Machine learning algorithms have the potential to unlock solutions to ambitious problems in a myriad of scientific and industrial fields. Clustering is an unsupervised machine learning technique in which data objects are grouped, based on similarity, into clusters. Objects within a cluster are alike in some mathematical way and ob- jects in different clusters are distinctly different. In this way, clustering uncovers the hidden structure of a dataset to discover how many data objects are similar and the number of clusters. Unfortunately clustering techniques vary in two experimental ways: clustering execution time and the accuracy of the final clustering results. Fur- thermore, many clustering algorithms require multiple experimental evaluations that, in turn, generate prohibitive clustering execution time.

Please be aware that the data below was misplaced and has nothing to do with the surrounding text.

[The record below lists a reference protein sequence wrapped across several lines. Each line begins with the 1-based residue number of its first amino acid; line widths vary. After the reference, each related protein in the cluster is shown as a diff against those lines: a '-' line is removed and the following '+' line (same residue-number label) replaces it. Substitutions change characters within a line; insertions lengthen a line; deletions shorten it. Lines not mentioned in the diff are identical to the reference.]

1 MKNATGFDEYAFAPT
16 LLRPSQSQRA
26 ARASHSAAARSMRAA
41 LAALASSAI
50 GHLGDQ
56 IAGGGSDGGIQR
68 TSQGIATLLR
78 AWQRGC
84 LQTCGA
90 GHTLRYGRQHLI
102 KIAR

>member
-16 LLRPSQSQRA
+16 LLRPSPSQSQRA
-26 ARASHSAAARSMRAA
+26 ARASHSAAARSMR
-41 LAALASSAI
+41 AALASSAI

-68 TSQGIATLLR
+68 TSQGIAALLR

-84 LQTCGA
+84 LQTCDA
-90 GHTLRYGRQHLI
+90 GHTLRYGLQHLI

Kmeans is the primary clustering algorithm in the data mining and unsupervised machine learning spheres that defines a single clustering experiment by defining the set of similar points that are each closest to K cluster centroids. The algorithm finds a solution of centroids in the dataset by iteratively calculating the multi-dimensional D distances between each of the experimental K cluster centers and the N data points. While the base Kmeans algorithm is parallelizable across these iterations, there are two exacerbating problematic conditions of the algorithmâ€™s use: starting seed selection and the selectivity the number of K-centroids for a dataset. Each of these conditions requires multiple E experiments to evaluate within each dataset. The work outlined in this thesis investigates the optimization and the restructuring of the Kmeans algorithm to use multiple sub-samplings of a target dataset to generate accurate K-centroid seeds that eliminate excessive iterations of the base clustering algorithm.